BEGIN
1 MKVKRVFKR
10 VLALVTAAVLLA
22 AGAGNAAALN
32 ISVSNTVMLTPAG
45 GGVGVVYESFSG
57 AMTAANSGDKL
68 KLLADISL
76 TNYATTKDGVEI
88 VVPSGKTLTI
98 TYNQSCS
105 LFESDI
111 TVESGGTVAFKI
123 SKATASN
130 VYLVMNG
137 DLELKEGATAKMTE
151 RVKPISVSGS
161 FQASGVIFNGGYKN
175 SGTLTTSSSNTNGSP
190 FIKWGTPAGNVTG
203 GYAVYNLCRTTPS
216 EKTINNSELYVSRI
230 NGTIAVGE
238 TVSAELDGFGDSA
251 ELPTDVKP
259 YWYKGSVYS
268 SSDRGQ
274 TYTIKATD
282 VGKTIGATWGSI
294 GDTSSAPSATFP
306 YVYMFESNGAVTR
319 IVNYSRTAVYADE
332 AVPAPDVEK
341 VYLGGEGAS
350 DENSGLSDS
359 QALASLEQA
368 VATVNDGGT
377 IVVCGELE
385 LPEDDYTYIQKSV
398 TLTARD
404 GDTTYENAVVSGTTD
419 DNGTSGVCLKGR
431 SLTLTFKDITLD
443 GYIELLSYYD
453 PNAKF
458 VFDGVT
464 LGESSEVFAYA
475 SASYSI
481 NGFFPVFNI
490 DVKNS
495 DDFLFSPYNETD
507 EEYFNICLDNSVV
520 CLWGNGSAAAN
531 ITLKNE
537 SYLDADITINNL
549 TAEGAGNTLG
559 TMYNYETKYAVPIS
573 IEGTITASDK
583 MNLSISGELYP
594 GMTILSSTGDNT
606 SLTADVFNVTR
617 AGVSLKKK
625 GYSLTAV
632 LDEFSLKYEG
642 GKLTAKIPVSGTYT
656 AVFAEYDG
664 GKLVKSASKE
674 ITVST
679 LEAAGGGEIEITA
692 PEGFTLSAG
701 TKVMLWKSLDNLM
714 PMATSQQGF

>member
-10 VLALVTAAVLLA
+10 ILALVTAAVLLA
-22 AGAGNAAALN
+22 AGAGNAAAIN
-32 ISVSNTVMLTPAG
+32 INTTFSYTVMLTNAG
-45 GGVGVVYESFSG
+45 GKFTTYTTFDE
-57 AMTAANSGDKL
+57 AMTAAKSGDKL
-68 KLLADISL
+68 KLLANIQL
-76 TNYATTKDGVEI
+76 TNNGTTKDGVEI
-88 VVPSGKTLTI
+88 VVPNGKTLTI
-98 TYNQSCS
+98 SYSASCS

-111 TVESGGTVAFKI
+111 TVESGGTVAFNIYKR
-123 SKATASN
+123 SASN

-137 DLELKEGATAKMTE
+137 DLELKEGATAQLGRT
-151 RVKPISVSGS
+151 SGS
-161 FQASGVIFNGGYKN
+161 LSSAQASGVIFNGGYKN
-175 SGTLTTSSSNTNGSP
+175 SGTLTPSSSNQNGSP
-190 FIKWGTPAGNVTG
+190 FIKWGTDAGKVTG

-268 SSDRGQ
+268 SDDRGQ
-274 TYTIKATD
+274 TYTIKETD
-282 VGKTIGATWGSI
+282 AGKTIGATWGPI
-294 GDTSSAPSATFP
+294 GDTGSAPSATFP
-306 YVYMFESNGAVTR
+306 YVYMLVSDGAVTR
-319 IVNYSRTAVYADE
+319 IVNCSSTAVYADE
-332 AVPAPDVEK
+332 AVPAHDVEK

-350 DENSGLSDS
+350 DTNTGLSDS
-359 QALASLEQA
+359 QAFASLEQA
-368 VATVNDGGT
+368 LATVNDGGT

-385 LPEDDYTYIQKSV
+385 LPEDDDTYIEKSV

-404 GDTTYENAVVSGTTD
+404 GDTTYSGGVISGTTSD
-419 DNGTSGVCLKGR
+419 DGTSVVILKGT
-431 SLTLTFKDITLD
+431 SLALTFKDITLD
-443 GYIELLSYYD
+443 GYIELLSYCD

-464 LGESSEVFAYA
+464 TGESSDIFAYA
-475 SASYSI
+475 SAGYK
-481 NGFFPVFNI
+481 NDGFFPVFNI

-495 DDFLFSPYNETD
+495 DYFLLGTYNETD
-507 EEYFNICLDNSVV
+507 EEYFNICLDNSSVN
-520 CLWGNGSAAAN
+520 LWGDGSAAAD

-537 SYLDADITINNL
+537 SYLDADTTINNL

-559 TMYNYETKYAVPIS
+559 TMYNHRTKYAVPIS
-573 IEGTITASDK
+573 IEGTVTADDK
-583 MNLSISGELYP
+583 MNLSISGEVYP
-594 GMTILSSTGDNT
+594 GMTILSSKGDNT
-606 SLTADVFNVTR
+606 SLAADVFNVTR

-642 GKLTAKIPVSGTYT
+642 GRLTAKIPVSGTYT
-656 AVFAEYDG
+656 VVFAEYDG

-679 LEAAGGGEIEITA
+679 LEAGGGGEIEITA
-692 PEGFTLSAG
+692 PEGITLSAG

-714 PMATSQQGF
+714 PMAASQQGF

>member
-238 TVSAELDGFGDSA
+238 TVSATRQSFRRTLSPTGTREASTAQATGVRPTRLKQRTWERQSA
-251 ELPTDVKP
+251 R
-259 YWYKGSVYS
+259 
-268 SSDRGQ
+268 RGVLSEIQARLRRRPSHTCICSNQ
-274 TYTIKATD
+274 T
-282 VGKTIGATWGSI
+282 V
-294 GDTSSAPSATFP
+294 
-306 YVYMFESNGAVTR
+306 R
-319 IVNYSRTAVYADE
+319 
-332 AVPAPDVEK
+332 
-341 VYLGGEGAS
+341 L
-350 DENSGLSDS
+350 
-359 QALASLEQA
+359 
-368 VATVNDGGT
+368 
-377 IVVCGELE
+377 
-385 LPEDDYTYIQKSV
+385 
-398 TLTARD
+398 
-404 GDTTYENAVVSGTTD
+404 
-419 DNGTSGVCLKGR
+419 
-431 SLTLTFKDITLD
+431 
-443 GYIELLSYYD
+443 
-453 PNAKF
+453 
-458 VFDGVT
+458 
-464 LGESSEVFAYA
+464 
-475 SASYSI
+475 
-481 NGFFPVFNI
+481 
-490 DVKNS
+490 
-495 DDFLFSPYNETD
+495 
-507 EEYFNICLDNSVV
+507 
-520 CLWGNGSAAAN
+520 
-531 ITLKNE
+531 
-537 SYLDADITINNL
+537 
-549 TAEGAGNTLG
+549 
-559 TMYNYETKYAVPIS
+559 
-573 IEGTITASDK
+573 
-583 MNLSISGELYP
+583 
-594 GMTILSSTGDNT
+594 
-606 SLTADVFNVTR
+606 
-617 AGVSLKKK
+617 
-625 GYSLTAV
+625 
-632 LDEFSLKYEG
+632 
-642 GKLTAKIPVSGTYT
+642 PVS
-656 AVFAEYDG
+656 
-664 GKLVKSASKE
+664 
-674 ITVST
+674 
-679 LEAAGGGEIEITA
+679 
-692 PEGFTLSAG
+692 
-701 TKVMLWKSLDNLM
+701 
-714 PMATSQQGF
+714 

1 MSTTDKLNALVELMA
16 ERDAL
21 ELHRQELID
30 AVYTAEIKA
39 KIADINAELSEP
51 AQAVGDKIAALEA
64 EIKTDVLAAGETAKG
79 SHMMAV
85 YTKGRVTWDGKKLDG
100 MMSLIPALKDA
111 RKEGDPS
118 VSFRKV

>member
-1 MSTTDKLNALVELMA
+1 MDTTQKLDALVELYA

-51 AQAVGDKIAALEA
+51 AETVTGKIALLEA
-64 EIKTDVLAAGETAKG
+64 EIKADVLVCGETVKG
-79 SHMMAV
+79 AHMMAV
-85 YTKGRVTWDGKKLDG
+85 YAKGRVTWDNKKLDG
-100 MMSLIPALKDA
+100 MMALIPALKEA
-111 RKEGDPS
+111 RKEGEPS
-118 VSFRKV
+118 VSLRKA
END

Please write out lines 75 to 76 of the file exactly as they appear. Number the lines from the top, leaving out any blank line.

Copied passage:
-22 AGAGNAAALN
+22 AGAGNAAAIN